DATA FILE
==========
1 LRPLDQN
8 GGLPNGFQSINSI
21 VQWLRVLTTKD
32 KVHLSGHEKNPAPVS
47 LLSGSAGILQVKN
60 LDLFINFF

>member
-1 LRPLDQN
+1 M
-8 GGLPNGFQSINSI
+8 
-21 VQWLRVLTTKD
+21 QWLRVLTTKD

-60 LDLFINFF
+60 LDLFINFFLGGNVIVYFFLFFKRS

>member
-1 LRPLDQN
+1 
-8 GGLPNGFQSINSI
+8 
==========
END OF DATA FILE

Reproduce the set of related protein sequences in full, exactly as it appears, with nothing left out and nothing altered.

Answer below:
1 LRPLDQN
8 GGLPNGFQSINSI
21 VQWLRVLTTKD
32 KVHLSGHEKNPAPVS
47 LLSGSAGILQVKN
60 LDLFINFF

>member
-1 LRPLDQN
+1 M
-8 GGLPNGFQSINSI
+8 
-21 VQWLRVLTTKD
+21 QWLRVLTTKD

-60 LDLFINFF
+60 LDLFINFFLGGNVIVYFFLFFKRS

>member
-1 LRPLDQN
+1 
-8 GGLPNGFQSINSI
+8 